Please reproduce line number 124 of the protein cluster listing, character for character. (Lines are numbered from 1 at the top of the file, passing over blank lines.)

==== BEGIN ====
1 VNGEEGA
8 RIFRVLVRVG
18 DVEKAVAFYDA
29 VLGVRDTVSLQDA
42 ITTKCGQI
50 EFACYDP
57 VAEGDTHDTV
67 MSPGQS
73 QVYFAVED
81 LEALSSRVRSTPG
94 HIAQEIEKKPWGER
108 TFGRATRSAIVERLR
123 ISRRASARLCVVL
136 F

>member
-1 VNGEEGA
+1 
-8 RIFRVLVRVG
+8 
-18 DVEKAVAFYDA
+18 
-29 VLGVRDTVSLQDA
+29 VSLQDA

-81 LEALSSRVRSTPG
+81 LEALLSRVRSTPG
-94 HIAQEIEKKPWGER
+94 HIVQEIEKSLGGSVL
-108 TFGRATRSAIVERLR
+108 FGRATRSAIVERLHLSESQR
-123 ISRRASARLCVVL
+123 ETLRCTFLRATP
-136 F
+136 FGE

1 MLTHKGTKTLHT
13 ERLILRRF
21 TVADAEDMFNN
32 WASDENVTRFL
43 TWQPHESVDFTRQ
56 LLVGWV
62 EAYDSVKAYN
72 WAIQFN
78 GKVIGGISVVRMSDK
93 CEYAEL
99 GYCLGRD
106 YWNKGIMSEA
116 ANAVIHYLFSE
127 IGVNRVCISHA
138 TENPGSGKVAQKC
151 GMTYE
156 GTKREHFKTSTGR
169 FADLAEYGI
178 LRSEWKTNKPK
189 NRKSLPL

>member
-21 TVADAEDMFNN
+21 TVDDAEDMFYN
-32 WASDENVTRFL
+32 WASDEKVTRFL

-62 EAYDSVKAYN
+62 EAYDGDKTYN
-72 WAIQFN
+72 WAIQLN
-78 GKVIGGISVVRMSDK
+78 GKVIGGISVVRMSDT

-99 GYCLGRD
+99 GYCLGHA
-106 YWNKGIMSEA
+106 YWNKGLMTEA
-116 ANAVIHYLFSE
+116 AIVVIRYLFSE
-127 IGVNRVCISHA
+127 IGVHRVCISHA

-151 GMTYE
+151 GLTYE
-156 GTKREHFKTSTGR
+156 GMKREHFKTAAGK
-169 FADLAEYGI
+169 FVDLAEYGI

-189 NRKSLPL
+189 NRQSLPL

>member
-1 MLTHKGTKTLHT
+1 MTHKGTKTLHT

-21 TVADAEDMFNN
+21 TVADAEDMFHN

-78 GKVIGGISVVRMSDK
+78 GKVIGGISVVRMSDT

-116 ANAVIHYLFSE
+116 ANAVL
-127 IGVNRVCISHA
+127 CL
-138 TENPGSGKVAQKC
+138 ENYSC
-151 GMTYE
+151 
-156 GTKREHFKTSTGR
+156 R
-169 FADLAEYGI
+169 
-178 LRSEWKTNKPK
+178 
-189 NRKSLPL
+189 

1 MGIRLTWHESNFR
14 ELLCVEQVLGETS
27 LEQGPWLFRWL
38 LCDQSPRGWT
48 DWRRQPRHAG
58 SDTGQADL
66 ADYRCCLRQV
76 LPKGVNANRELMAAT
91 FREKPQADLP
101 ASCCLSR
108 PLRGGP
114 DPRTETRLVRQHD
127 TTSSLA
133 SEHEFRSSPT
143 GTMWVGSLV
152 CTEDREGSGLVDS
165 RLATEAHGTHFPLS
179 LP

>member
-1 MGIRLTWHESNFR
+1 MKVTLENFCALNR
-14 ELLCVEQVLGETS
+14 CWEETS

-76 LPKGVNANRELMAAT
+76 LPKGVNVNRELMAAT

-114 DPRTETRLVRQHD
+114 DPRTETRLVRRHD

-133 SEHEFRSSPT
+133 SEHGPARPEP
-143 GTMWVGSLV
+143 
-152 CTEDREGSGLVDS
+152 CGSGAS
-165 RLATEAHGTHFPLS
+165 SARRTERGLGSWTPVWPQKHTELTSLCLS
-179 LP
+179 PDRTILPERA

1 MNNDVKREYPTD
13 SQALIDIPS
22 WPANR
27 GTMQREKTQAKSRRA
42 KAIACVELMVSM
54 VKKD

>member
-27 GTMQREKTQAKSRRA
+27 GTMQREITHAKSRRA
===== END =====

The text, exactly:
+1 MKVTLENFCALNR